Migrating an application from one cloud to another is a challenging activity and one must be mindful of both potential incompatibility and data loss when migrating. It is also, however, often necessary, so a proper way to automate the process and ensure a working deployment on the other end is certain to be a handy tool to an administrator. Since we have been working with multi and cross cloud environments and application portability (see paper and blog), we present a tool to automate this process for Openshift.
As far as use cases for migration go, the easiest example to visualize is moving an application from the development environment to production. Minishift, the single node local development version of Openshift is a great way to develop and test a new application, isolated from the risks and expenses of exposing it to the outside world. But at some point, this application will need to be recreated on a production Openshift instance and while doing this ‘traditionally’ is easy for small applications, it can become cumbersome for larger cases, especially if parts of it were configured using the graphical dashboard.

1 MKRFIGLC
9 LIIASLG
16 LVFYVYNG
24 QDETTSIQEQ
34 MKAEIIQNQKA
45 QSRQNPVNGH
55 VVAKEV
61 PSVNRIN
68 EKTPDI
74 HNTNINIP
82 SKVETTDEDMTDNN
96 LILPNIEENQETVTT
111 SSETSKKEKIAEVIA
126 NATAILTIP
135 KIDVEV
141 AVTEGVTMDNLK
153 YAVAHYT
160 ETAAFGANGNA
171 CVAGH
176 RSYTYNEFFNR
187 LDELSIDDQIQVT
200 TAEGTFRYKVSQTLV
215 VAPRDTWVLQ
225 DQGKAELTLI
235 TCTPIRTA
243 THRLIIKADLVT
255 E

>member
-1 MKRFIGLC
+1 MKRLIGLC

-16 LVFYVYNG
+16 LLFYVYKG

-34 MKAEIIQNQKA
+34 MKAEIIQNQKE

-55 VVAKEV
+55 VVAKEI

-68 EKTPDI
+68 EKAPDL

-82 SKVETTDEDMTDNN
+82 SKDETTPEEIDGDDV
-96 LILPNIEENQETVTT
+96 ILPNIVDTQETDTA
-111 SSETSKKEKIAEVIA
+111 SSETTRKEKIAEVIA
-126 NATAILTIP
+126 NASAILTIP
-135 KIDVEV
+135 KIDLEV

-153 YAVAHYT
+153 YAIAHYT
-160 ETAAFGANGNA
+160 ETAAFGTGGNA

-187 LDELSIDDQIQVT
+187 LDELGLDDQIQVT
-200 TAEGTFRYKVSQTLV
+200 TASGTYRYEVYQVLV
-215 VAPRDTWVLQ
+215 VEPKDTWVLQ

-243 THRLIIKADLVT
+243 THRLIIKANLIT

For almost five years, we have been researching cloud-native applications. As part of an industry-wide push to cloud-native computing, a lot of stacks and middleware components are proposed every day, but few tools and processes help improving the applications themselves especially in terms of quality attributes such as discoverability, elasticity and resilience. With Helm charts, there is already a higher-level approach to package cloud applications in Kubernetes environments. Our work on static analysis of Helm charts and quality assessment beyond is documented and ongoing. In this post, we take a first look at CNAB, or Cloud Native Application Bundle which is self-described as secure and cloud-agnostic way to deliver applications.
In recent months, we have extensively studied Helm charts, including setting up a continuous quality assessment, to find out more about this promising packaging format for Kubernetes applications. Apart from individual tweets and occasional talks, there was a lack of a coherent presentation of the ongoing work. Yet, due to the increasing installation base of Kubernetes stacks, the significance of this work appears to be on the rise. This blog post therefore tells what we achieved already and what we are still going to do in the next months.